Q&A with Amy Celico ’91
This past March, Amy Celico ’91 met with Mount Holyoke students in Washington, DC, for the “MHC Lynk: On the Road” networking program. “My interest in China was spawned by a Chinese history class I took as a junior in high school,” she says, a principal at Albright Stonebridge Group (ASG). An Asian studies major at Mount Holyoke, “that interest remained a unifying and consistent part of my academic life and career since I graduated from MHC,” she continues. She now lives in Washington, DC, and is one of eleven partners of Albright Stonebridge Group, a private strategic advisory and commercial diplomacy firm. ASG serves a variety of American and multinational companies, industry associations, and nonprofit organizations, helping them to enhance their reputations and overcome regulatory and policy hurdles in foreign markets. At the firm’s headquarters in Washington, DC, Celico leads the China and broader Asia practice. One of her partners at Albright Stonebridge Group is MHC alumna and Trustee, Suzy George ’90.
—By Olivia Lammel ’14
What do you do on a typical day at work?
One of the best aspects of my current job is that there is no such thing as a typical day at Albright Stonebridge Group. Our clients want our informed analysis of how global issues are impacting their business, their policy priorities, and their programs in foreign markets. Since I focus on Asia, I am trying to help my clients better understand and deal with a diverse set of issues. Over the last few weeks, this has included gauging the openness of China’s new leadership to trade and investment reform; assessing how Myanmar’s ethnic tensions could affect the country’s presidential elections scheduled for next year; and explaining how Russia’s actions in Crimea impact US-China relations. These complicated policy issues affect how our clients operate around the world, and I enjoy working to help them understand and effectively handle these challenges
What is the most challenging part of your job?
Working on global policy issues, there is often no definitively “right” answer to a problem. This job challenges my colleagues and me to develop and defend solutions that we cannot “prove” will be right or wrong. I enjoy this challenge tremendously.
Have you ever had any unexpected career turns?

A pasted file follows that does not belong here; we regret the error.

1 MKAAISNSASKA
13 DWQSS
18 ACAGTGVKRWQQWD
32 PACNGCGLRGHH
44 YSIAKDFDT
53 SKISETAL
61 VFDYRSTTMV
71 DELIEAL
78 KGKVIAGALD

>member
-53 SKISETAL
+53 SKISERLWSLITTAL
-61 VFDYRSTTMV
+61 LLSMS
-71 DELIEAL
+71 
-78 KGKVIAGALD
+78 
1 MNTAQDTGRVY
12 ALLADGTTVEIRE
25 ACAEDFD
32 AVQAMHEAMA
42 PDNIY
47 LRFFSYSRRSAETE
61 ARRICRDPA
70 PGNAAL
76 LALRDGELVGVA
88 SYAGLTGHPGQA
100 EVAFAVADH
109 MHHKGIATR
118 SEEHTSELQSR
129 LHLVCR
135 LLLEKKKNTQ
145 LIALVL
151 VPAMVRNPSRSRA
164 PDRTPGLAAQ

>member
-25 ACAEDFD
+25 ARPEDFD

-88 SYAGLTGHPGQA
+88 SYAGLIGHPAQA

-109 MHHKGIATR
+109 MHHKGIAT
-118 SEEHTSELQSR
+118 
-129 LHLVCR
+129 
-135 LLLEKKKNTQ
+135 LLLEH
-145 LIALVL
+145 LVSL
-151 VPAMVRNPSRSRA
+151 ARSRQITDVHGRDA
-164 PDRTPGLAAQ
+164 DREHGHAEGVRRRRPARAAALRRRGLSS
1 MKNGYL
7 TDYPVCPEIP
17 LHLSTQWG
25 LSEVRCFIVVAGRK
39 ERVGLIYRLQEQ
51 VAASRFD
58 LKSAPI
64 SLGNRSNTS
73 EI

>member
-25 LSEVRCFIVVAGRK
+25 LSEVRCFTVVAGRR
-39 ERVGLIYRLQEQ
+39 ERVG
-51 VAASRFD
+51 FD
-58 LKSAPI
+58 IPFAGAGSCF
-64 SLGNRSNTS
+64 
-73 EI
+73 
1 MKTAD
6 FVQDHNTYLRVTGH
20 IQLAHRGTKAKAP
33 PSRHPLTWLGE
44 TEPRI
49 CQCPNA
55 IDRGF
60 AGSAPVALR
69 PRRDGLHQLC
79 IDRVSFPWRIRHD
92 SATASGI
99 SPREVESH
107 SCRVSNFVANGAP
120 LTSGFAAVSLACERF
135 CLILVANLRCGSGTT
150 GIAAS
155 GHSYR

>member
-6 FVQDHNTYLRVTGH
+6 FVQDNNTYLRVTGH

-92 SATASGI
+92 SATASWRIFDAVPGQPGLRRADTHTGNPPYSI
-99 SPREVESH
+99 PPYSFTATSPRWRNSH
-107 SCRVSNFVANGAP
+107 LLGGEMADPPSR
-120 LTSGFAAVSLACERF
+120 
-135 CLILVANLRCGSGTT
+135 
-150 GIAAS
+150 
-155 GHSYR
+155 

There have been a few twists in the road of my career. One occurred early on in my career, when I abandoned the hope of aspiring to MHC Professor Jonathan Lipman’s example of becoming a Chinese historian, instead pursuing a career in the US government. After completing my master’s, I joined the US Department of State as an intelligence analyst and then diplomat stationed in Shanghai. Working for the US government in Washington, DC, Shanghai, and Beijing for four different agencies—the US Departments of State, Defense, Commerce, and the Office of the US Trade Representative—I assumed I would be a life-time government bureaucrat.
Almost seven years ago I made a second, unexpected career turn by “jumping into the sea”—the Chinese way of describing when someone leaves the government to join the private sector. Thanks to a mentor, I was given the opportunity to join my current firm. What I thought would be a short detour from government service has become a fascinating new stage of my career, allowing me to build up a China practice to serve clients and help direct the growth of this company.
Do you have any pointers for students who want to go into international relations/international business?
In today’s increasingly small world, you cannot go too far wrong if you work to become an internationalist through trial and error. I strongly encourage students to go abroad, try living in a foreign country (or a few foreign countries), and find where your passion lies—in a region, an issue, or an industry. Once you have found what excites you intellectually, it will help you focus your career, at least for a period of time. Give yourself the freedom to experiment and change your mind about what excites you most.
April 30, 2014